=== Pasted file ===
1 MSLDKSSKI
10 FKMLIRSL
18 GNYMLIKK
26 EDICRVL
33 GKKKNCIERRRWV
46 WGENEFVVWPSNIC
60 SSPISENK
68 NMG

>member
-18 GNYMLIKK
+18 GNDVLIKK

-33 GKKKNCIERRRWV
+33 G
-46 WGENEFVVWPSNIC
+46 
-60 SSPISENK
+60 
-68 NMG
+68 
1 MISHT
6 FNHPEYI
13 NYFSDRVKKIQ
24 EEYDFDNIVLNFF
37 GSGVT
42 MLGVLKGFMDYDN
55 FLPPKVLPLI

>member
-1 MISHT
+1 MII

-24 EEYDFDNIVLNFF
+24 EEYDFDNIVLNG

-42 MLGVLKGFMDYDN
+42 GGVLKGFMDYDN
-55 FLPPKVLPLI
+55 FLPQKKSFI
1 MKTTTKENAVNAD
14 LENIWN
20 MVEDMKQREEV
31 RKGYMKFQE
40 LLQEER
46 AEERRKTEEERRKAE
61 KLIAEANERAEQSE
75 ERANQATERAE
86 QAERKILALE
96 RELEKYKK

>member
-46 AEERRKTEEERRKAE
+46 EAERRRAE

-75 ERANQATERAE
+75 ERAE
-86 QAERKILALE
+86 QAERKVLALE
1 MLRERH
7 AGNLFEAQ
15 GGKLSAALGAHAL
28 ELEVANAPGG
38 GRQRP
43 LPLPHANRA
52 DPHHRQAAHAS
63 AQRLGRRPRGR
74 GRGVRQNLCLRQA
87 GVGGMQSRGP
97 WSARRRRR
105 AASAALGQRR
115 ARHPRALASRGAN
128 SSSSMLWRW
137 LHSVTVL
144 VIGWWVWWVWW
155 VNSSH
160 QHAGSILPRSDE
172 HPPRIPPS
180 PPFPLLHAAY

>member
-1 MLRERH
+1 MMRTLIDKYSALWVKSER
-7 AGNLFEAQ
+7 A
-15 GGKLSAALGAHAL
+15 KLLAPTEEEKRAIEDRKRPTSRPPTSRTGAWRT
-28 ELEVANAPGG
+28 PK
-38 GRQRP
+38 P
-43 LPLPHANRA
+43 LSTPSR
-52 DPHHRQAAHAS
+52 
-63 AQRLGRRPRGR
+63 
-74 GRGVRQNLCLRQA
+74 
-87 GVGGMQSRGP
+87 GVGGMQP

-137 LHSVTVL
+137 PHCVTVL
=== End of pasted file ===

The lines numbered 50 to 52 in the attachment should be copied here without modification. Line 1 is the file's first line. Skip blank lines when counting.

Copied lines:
+75 ERAE
-86 QAERKILALE
+86 QAERKVLALE